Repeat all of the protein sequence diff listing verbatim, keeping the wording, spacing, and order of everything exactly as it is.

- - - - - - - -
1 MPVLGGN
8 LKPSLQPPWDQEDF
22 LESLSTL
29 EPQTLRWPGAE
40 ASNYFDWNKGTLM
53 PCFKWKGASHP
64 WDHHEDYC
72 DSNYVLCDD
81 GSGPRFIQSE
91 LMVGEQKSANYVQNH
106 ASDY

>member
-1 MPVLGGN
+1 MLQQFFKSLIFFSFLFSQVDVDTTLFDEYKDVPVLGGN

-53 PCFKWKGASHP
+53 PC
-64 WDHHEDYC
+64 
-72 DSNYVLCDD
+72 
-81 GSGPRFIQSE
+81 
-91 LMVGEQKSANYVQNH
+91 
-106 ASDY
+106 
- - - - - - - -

1 MPVLGGN
8 LKPSLQPPWDQEDF
22 LESLSTL
29 EPQTLRWPGAE
40 ASNYFDWNKGTLM
53 PCFKWKGASHP
64 WDHHEDYC
72 DSNYVLCDD
81 GSGPRFIQSE
91 LMVGEQKSANYVQNH
106 ASDY

>member
-1 MPVLGGN
+1 MLQQFFKSLIFFSFLFSQVDVDTTLFDEYKDVPVLGGN

-53 PCFKWKGASHP
+53 PC
-64 WDHHEDYC
+64 
-72 DSNYVLCDD
+72 
-81 GSGPRFIQSE
+81 
-91 LMVGEQKSANYVQNH
+91 
-106 ASDY
+106 